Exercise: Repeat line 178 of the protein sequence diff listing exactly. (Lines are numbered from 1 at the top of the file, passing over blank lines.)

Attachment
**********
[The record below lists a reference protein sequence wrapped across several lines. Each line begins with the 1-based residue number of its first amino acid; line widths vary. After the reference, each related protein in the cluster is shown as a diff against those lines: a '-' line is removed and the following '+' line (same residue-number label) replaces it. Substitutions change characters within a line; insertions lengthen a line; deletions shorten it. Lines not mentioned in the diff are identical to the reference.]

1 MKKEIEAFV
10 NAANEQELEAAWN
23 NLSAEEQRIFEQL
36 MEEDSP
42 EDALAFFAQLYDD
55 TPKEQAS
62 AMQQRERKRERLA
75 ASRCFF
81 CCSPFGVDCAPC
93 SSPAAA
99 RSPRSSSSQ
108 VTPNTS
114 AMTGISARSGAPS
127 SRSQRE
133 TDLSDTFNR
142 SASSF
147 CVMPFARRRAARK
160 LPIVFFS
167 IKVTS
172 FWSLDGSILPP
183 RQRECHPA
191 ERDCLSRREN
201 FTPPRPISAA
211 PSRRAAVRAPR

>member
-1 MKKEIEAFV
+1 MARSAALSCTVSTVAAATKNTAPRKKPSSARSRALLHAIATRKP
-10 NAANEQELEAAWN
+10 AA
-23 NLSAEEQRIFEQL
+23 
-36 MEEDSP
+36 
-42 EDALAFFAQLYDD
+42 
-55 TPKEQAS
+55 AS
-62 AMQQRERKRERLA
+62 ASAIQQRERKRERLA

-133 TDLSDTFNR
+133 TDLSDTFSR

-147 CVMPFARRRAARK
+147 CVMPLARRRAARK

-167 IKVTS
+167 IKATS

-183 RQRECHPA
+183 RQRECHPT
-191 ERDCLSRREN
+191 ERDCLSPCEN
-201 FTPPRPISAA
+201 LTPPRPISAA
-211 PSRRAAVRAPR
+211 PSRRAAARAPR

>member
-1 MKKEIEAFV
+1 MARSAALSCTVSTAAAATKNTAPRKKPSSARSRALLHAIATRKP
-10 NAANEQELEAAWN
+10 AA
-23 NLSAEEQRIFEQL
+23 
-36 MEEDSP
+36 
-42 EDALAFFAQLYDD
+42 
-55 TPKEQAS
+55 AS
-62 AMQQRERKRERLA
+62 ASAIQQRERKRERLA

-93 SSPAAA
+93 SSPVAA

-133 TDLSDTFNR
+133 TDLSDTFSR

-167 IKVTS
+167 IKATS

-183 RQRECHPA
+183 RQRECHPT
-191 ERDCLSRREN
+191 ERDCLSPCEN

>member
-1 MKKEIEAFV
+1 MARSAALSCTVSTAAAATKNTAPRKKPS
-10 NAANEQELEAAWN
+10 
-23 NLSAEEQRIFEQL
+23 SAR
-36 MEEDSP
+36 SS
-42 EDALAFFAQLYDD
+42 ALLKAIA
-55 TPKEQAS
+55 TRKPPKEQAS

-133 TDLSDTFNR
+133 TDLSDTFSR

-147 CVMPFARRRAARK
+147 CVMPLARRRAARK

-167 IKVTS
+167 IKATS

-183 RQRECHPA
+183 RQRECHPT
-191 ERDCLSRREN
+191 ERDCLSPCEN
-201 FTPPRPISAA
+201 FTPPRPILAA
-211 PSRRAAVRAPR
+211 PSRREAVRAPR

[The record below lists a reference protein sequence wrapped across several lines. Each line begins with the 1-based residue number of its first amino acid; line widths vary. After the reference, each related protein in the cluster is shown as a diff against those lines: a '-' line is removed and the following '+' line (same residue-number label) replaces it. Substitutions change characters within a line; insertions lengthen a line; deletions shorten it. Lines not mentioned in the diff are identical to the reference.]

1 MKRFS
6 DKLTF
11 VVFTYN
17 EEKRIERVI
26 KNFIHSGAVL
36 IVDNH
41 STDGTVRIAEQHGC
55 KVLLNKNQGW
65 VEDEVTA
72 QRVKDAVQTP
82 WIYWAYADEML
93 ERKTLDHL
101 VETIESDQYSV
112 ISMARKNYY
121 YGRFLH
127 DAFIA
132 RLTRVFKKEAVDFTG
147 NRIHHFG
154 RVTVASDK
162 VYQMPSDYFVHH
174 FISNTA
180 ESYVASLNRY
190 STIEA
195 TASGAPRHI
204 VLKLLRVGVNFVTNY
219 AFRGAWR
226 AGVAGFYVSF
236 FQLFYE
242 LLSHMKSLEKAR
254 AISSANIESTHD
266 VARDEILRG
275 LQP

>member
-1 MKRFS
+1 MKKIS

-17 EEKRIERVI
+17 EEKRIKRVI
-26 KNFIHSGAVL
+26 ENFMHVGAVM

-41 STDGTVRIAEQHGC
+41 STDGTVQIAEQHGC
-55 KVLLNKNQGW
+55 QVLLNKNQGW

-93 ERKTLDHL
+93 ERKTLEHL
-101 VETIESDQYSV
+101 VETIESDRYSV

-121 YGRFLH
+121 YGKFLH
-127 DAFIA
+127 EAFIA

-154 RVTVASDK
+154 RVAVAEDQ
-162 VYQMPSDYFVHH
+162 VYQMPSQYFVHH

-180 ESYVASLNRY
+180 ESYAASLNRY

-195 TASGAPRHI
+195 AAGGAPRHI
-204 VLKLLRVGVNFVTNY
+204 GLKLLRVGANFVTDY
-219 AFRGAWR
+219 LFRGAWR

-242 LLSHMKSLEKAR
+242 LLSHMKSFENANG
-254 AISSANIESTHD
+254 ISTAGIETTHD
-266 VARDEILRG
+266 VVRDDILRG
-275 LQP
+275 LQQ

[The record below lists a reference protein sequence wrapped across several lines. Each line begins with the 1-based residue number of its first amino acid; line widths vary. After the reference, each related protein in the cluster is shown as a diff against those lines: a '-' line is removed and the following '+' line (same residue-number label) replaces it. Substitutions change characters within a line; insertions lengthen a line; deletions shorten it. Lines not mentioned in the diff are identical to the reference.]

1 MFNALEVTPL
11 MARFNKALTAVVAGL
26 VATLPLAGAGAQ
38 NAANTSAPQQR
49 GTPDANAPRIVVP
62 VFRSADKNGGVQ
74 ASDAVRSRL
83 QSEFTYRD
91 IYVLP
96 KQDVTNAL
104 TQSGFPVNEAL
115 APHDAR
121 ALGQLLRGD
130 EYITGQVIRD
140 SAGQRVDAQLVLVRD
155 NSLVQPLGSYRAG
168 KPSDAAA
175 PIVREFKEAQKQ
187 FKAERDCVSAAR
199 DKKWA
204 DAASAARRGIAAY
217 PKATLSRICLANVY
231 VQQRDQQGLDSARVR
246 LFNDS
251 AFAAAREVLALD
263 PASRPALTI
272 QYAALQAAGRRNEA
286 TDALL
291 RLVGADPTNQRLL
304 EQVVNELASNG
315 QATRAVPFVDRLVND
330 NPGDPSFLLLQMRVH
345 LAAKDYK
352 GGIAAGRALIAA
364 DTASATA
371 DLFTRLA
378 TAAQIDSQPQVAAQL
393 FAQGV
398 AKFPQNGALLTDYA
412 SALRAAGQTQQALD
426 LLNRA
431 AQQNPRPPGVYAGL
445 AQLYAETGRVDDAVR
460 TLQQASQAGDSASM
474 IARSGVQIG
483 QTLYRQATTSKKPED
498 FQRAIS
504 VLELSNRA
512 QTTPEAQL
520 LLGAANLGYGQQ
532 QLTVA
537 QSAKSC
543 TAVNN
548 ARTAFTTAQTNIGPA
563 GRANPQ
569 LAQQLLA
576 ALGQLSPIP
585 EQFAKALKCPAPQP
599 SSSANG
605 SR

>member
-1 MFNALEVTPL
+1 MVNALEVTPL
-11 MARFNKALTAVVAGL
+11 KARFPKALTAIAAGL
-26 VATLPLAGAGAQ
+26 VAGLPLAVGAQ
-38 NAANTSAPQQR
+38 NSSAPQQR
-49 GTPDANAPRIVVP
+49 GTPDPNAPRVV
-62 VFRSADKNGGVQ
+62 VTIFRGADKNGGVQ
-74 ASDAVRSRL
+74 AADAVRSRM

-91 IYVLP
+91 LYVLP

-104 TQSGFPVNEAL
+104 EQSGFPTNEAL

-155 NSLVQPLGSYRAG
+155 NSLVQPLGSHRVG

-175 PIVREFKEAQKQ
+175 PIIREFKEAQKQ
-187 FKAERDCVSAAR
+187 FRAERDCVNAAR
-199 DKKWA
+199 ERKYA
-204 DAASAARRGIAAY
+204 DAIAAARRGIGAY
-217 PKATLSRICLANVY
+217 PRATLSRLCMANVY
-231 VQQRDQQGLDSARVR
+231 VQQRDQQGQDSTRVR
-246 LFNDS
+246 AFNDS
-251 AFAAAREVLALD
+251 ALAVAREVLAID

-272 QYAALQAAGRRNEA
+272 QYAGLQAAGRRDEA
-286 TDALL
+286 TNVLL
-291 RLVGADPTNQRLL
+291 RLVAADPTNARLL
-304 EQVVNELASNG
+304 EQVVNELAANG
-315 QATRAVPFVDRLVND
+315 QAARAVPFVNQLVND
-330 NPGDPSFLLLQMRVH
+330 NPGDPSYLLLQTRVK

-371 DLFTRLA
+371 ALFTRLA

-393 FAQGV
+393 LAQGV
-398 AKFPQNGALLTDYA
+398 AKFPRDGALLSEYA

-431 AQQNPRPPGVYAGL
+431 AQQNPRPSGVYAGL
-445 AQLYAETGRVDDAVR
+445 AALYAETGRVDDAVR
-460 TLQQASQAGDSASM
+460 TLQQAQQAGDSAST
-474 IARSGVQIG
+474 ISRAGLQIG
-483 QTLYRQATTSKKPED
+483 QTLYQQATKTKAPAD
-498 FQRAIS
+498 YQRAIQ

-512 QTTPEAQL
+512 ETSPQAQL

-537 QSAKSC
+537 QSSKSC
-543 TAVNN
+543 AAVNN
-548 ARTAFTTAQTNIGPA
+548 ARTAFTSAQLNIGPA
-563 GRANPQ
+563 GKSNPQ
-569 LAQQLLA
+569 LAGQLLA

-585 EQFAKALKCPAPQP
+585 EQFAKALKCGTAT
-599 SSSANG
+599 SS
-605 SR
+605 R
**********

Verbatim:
+275 LQQ